Financial Reform

Failing the Bailout

Following the collapse of major financial institutions Congress enacted a sweeping $700 billion taxpayer-financed bailout of the financial sector.

U.S. House Passes Credit Cardholders’ Bill of Rights

Rep. Carolyn Maloney (NY) bowled a 300 game today, as the House approved her bi-partisan Credit Cardholders' Bill of Rights, HR 5244 by an overwhelming 312-112 vote, with all of the Massachusetts Congressional delegation voting in favor of it.

Forgiving Fraud and Failure

Companies with immediate past histories of shoddy work and fraudulent practices are being rewarded with billions of dollars in federal contracts. The data suggest that the process by which the federal government currently spends $422 billion per year in taxpayer funds is insufficient to ensure that the American people receive good quality for goods and services purchased for the American people.

Testimony in favor of Combined Reporting Legislation

By | Phineas Baxandall
Senior Analyst for Tax and Budget Policy

In-state businesses are playing on an uneven field, competing against multi-state companies that use high-priced, sophisticated accountants and complex transactions with subsidiaries to avoid paying Massachusetts taxes. While currently legal, some multi-state businesses can shift their Massachusetts profits to out-of-state subsidiaries to avoid paying taxes here; while businesses located only in Massachusetts cannot take advantage of these loopholes or other tax shell games.

2006 Congressional Score Card

The 2006 Scorecard looks at the most important public interest votes taken between February 9, 2005 and February 1, 2006 in the U.S. Congress. These votes determined the direction of federal policy on critical issues ranging from environmental preservation to health care to consumer protections.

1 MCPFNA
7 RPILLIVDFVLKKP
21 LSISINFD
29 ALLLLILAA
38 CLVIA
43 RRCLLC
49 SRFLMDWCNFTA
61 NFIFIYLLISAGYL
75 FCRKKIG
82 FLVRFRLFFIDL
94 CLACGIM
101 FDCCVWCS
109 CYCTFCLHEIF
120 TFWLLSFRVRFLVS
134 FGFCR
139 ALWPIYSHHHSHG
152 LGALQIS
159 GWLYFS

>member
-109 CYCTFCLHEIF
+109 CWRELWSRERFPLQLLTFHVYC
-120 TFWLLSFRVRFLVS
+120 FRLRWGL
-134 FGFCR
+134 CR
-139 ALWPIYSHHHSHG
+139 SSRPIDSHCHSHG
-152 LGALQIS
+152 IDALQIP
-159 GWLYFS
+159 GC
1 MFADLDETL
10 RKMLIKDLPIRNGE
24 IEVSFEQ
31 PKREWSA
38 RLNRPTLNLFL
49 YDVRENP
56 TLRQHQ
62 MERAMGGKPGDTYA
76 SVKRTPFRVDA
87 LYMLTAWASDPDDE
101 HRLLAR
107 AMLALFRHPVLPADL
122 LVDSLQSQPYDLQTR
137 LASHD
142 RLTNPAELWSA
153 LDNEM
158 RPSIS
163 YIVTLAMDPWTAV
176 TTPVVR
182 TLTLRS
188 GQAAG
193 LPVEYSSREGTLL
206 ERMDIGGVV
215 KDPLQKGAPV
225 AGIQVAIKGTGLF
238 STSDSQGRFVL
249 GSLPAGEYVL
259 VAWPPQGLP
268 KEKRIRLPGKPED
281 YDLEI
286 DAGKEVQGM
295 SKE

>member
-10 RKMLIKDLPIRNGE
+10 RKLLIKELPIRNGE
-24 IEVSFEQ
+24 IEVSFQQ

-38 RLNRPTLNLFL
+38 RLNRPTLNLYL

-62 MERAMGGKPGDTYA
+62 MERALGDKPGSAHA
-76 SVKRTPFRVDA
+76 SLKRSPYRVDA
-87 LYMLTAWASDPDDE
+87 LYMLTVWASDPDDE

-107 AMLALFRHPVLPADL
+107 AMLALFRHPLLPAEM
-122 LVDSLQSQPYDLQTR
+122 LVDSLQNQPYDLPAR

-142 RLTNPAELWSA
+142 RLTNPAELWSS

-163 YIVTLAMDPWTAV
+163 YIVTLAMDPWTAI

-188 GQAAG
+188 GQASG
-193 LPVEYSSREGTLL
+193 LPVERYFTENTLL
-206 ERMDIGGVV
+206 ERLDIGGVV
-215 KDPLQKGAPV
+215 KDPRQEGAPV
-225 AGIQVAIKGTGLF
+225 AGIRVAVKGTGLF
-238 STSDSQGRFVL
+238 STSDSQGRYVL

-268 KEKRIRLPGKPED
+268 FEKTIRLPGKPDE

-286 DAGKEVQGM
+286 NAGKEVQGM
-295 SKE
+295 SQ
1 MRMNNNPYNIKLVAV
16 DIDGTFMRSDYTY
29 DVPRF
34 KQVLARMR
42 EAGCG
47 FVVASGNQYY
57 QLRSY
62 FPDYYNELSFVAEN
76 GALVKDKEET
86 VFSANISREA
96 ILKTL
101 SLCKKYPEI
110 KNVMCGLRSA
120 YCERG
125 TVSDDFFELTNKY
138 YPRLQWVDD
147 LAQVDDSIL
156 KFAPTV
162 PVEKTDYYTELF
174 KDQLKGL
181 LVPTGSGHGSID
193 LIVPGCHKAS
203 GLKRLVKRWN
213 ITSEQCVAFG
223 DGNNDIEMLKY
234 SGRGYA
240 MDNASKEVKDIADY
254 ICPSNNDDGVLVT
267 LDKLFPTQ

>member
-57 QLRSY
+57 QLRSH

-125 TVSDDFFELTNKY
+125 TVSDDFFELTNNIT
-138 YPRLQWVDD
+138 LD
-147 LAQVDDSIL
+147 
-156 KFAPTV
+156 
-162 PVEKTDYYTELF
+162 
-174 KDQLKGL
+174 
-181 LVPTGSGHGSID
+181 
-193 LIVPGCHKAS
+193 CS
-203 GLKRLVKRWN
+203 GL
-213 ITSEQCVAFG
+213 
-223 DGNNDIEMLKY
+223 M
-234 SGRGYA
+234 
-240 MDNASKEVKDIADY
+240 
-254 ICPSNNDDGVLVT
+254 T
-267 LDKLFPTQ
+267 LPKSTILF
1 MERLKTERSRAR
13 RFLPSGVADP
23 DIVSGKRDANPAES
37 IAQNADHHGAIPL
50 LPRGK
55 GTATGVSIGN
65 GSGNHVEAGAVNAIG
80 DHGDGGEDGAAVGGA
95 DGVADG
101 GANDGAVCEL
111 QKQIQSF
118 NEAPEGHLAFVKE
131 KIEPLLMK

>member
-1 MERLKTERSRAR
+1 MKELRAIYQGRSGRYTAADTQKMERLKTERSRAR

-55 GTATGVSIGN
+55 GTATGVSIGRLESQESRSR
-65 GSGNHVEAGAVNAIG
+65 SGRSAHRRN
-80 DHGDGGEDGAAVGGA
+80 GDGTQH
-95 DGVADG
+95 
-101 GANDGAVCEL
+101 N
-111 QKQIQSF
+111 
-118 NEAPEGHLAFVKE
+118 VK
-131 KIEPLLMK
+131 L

Who's Watching The Watchdogs?

Conflicts of interest and lack of independent funding have doomed both the national and state level accounting oversight systems in the United States. The state accounting boards and the network of overlapping, mostly self-regulatory federal accounting overseers act as classic regulators, serving management instead of serving investors and taxpayers.

Beat High Bank Fees

Banks rely on consumer indifference when they raise fees. They count on consumers not shopping around. PIRG’s Big Banks, Bigger Fees reports routinely find that small banks and credit unions are not following the big banks’ lead; they still offer many free or low cost accounts.

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DEFEND THE CFPB

Tell your representative to oppose the “Financial CHOICE Act,” which would gut Wall Street reforms and destroy the Consumer Financial Protection Bureau as we know it.

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